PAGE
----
With a total of 7 planes at the start this was the biggest game of Wings of War I've played. I was pleased to see that the effect of increasing numbers was the hoped for increased entertainment. Also pleasing was the discovery that rear MG's are really useful, even if the planes carrying them are real clunkers (the DH4 can't Immelmann!). In fact, with hindsight, I think we underestimated how useful the rear MG's would be. We'd thought that the big DH4's would be sufficiently unmanoeuvrable to balance the numbers. A single game isn't enough to offer proof, but I think this idea is looking a bit threadbare already.

And, of course, getting 2 kills was just fine and dandy!

Andy 0
Donald 1
Me 1

Crimson Skies
Entranced once again by the lovely WoW toys I was keen to have another go. Andy had other ideas, suggesting instead a game of Crimson Skies, another game we both like and which I remember him suggesting more than once in recent weeks. So off to the peculiar world of 1930's pulp America that is Crimson Skies it was then.

Miniatures geek that he is, Andy has the full set of the FASA Corporation aircraft miniatures, fully painted and all. They really are very nice and add another dimension to the game. So, we sorted out some pairs of planes, decided that we would use a plain sky map since it was Donald's first ever game (and I'm sure Andy was pleased since he'd lost more than 1 plane in collisions with ground obstacles in our games last year!), and allocated sides at random. I ended up with an interesting pair: small and fast with 4 MG's; and bigger and slower with heavier MG's plus a pair in a rear turret - not the 2 planes with which I'd enjoyed such success against Andy in our series of games last year, but nothing to complain about.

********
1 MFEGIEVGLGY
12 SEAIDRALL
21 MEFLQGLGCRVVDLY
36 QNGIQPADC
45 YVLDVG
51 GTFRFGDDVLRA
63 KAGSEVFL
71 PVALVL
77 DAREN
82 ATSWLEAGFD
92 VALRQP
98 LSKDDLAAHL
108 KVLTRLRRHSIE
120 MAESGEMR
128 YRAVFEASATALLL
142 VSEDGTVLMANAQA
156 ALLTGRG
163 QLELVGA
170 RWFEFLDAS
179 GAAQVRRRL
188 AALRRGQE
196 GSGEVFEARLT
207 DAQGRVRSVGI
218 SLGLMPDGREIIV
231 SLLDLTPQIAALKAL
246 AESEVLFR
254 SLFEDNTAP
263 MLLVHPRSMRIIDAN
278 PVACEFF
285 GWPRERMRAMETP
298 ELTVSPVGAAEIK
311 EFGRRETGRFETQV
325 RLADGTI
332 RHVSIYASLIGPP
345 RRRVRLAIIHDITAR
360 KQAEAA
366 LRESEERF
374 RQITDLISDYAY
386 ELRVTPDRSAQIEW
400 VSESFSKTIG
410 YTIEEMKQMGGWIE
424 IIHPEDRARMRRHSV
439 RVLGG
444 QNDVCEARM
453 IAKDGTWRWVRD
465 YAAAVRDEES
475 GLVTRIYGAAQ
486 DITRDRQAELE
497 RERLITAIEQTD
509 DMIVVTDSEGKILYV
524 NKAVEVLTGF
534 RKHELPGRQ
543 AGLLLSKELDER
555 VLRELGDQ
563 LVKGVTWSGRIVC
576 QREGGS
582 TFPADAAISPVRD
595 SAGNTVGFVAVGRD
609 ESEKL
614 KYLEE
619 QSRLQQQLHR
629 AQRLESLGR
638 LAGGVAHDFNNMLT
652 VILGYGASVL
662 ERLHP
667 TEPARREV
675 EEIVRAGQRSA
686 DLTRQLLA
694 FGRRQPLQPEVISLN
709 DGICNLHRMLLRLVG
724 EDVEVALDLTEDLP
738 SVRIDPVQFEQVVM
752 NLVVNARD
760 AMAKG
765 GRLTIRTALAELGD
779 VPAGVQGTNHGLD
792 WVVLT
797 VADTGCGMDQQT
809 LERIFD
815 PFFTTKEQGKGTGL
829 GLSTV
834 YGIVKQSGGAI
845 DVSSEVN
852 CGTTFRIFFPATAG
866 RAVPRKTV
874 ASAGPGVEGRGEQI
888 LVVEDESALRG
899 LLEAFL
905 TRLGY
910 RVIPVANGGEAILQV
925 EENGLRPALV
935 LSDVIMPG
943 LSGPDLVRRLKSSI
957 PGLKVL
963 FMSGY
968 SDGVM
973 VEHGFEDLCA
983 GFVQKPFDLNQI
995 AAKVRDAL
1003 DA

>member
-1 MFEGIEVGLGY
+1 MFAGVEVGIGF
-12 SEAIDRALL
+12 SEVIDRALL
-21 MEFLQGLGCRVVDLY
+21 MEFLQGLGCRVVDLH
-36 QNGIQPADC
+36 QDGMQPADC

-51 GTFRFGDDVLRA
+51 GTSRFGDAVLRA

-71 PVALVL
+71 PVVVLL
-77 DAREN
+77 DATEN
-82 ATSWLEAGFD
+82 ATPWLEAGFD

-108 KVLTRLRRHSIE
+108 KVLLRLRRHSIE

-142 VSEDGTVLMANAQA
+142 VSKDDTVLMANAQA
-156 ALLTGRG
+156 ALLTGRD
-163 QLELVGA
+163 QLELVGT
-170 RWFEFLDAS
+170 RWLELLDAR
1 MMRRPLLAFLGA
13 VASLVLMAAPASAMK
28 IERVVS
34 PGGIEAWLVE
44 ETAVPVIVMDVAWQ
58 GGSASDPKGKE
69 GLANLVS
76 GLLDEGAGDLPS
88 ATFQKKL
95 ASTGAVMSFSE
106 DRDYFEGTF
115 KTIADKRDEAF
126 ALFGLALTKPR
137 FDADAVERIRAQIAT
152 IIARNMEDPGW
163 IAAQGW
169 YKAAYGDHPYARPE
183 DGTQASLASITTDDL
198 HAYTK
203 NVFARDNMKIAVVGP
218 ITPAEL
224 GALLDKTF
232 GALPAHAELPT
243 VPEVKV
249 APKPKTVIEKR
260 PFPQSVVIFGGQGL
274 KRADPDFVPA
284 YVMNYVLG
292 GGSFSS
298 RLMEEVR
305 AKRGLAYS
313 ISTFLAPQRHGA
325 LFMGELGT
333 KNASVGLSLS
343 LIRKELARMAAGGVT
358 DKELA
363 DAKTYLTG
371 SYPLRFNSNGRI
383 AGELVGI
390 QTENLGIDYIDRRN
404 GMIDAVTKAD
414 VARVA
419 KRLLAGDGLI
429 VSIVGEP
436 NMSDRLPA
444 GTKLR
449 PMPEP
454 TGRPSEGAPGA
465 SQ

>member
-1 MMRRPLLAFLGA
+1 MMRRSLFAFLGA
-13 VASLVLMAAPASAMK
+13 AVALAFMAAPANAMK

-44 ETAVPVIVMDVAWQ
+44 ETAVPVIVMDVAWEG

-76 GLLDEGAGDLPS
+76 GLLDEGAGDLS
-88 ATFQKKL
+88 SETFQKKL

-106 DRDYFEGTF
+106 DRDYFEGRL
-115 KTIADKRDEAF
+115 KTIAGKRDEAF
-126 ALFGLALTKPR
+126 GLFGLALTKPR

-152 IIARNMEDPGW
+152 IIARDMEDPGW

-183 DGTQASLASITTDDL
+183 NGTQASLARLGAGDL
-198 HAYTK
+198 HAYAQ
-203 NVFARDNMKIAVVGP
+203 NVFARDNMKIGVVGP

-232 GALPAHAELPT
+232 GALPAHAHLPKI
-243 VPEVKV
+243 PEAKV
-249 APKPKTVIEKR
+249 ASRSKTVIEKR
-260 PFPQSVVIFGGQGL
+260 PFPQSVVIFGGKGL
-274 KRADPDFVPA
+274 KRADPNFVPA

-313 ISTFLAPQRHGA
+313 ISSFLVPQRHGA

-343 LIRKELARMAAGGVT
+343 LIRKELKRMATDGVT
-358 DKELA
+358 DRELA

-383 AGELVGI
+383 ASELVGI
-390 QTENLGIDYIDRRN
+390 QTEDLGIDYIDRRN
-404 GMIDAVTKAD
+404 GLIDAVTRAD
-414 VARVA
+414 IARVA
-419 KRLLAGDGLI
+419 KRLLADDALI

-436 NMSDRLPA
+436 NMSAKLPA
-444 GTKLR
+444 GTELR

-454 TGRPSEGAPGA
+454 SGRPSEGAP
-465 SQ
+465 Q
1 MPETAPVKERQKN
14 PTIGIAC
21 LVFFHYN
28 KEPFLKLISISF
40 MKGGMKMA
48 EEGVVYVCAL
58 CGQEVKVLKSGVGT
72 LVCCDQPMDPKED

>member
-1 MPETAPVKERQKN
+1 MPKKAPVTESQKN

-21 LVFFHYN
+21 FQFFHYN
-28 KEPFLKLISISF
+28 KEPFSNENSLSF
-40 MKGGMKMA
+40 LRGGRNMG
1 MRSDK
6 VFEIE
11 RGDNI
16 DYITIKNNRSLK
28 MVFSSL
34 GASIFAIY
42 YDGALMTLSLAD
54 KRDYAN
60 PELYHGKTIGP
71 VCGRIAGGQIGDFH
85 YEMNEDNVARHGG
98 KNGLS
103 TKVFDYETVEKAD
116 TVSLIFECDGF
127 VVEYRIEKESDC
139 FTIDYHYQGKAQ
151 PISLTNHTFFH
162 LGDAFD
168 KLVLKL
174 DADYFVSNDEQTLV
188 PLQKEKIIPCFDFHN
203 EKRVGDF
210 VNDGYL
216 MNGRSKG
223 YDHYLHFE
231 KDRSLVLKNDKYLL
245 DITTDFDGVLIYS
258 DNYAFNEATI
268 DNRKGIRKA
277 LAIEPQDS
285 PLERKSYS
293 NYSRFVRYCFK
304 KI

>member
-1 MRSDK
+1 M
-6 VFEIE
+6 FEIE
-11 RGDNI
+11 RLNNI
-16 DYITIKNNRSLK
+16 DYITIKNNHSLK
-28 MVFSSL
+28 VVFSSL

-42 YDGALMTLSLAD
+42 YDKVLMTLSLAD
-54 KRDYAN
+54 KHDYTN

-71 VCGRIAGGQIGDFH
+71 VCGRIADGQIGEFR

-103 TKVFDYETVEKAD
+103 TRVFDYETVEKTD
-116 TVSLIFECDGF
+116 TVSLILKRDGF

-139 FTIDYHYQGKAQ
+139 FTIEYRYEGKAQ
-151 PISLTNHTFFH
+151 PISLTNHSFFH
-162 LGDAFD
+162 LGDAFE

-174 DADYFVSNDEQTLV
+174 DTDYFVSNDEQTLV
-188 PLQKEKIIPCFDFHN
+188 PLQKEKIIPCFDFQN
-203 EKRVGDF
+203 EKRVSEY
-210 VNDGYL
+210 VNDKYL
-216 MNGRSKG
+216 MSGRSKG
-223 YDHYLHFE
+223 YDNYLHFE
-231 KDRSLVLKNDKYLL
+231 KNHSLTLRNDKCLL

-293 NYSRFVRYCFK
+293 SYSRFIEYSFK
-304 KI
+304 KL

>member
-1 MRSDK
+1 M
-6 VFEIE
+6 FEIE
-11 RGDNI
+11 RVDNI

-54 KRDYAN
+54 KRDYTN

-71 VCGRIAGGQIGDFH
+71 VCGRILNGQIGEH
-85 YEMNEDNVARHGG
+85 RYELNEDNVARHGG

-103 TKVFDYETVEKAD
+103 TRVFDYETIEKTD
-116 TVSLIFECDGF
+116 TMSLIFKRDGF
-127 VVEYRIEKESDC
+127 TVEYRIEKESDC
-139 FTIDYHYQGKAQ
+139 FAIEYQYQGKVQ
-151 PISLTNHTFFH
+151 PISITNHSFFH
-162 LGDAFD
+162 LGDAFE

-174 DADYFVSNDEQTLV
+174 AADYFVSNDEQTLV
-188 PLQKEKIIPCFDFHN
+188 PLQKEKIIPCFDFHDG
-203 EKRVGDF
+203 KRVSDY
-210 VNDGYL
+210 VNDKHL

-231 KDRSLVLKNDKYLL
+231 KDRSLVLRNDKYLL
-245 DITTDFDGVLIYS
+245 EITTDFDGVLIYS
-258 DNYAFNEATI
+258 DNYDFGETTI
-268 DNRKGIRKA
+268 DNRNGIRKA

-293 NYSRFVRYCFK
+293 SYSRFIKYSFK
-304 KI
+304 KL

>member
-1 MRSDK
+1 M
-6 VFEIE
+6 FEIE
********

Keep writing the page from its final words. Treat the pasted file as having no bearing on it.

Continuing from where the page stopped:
The familiar closing for combat and early positional manoeuvring done, first blood went to Andy, at my expense - my Devestator (top picture) took a heavy burst of fire which cut its wing off at the root. My pilot didn't even manage to bail out. Ah well, he'll be remembered for that 7G's manoeuvre he'd pulled, the most audacious manoeuvre yet seen in our Crimson Skies history.